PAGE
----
The one thing I do want to talk about is the star map that Betty Hill seemed to remember in a dream. It had a number of random points with lines connecting some of them. These have been called “trade routes,” which indicates alien interest in those specific points.
I have discussed this in past blogs which can be read here:

and here:

and here:

and here:

and finally, here:

If you don’t wish to wade through all that, then let me reduce it without all the supporting information. Marjorie Fish created a number of 3D models of our section of the galaxy so that she might search for a pattern in the stars that matched that on Hill’s star map. She used the best information available to her, which has been revised over the years so that the distances to some of the stars are farther away and others are closer. She did not use any red dwarf stars in her models because there were too many of then and there wouldn’t be anything of interest circling them. If the aliens traveled to one, they should travel to them all. Or so she concluded.

This is not to mention that there are four other interpretations of the star map out there, including one that suggests the map represented not stars but planets in our own solar system. The Zeta I, Zeta II Reticuli interpretation seems to have gained the greatest popularity, but given the flaws in the Fish models, I believe that this should be revisited using computers rather than 3D models.

The point here is that one of the best bits of evidence for the reality of the Hill abduction is somewhat flawed (and no, this isn’t the only point that argues against a real event), we should be careful in our acceptance of this particular abduction.

On a person note, when I was investigating the abduction of Pat Roach, I was working with Dr. James Harder. He was conducting the hypnotic regression sessions. But he told me that he wanted to find something that would validate the Hill abduction. He wanted another case that mirrored the Hills because as second report, from an unrelated abduction, would strengthen the Hill case. What I saw during those sessions, and what I have learned about hypnosis, suggested that Harder contaminated the Roach abduction by his techniques. I firmly believe, given the research that I have done personally including my interviews with the principals, is that Roach experienced an episode of sleep paralysis… Harder managed to introduce elements of the Hill abduction into those hypnotic regression sessions. I don’t believe he realized what he was doing at the time.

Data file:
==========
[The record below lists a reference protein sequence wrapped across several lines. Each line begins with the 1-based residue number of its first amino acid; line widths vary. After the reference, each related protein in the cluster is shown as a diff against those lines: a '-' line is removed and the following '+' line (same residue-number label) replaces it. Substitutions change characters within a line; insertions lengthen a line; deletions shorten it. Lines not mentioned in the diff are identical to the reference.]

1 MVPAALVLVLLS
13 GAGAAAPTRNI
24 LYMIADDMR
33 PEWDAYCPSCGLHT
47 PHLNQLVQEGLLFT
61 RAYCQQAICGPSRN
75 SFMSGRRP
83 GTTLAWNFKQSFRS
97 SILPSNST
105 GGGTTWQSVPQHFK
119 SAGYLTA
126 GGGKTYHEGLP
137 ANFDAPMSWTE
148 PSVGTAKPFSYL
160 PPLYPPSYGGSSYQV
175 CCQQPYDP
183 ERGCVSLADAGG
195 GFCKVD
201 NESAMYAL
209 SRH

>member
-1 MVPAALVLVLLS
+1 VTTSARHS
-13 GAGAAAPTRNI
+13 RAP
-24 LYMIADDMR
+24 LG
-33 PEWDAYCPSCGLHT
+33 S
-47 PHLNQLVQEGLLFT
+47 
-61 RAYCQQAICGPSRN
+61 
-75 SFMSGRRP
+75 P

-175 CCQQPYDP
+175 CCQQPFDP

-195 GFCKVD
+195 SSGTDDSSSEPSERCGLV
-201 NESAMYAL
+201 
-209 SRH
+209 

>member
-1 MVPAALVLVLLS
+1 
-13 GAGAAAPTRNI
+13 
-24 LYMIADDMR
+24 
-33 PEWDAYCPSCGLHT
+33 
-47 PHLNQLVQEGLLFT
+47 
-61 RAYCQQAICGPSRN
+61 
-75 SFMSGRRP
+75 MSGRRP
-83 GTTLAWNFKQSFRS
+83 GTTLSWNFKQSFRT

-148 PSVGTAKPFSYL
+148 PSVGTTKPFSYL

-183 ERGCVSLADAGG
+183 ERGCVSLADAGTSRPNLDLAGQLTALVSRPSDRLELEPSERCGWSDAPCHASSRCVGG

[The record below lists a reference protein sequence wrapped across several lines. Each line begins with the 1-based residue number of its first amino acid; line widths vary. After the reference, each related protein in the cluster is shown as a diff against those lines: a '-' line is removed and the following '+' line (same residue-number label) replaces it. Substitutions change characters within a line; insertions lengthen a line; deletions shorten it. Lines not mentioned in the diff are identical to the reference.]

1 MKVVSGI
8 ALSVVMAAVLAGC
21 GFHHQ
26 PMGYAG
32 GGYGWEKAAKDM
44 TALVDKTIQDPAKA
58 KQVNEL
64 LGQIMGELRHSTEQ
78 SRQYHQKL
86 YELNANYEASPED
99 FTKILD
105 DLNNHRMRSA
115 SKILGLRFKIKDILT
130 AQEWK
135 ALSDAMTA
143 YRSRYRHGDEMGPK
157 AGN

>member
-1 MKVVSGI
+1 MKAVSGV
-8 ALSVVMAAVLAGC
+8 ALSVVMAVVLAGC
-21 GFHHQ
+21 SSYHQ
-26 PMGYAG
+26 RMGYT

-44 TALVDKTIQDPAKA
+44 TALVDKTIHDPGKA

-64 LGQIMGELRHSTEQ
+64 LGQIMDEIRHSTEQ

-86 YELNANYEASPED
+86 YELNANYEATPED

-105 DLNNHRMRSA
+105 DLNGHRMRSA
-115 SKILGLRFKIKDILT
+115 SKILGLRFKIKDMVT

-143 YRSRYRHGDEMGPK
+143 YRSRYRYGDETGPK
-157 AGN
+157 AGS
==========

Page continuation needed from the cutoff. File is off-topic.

All this was laid out in the book, The Abduction Enigma, which was published more than twenty years ago.

I mention these things as a way of, well, discussing the abduction enigma and some of the problems with the research. I also mention it to suggest there are terrestrial explanations for some of the abduction reports.

I will note that the writers of the Project Blue Book show seem to have done their research. They interject elements from the real cases into the plots, even if those points are subtlety made. Little things that many wouldn’t notice, such as the racial identity of the man who said he was abducted. Or the star map reference which here was even more obscure.

However, they seem to be drifting more into the realm of science fiction (though I don’t really object to that) and away from the reality of what can be found in the Blue Book files. Next week they are going to be tackling the Washington Nationals and if the previews are any indication, they’re going to move from intercepts without real conflict into intercepts in which the fighters fire on the “lights.” It’ll be interesting to see where they go with that.


Louis Nicholson said...

I was wondering whether this episode was supposed to be based on the Hill Abduction. Given all the gross factual deviations from that case, I ended up concluding that it was not. If you are right that was, then I have to say that it was ALOT more than being "loosely" based on that case. As a whole, I did not like this episode. Dr. Hynek in a fist fight with the captain which ended up in a draw, the ostensible sexual encounter between the female soviet spy and Hynek's wife and the depiction of the alleged abductee holding a gun on innocent military personnel was just too much.

Woody said...

After interference with my account I asked that future comments from Woody be ignored but my previous career was in record security and I'm sure i've secured my account.
Now ... Many reported and purely fictional accounts of abduction have flowed from the well-spring of the Hill case. Not all of abduction scenario can be traced to it but it did birth a long era of abduction reports and aliens with wrap-around eyes (which by chance were aired on a Twilight Zone episode barely weeks before the supposed Hill abduction). I admire your dedication in sitting through these shows, Kevin. Unfortunately, critical examination of incredible claims requires a patient and not-easily-exploding skeptic to fully examine, as I was duty-bound to do with the Sylvia Brown books before I could fairly level a reasoned conclusion. Thanks for this post mate.

All the best,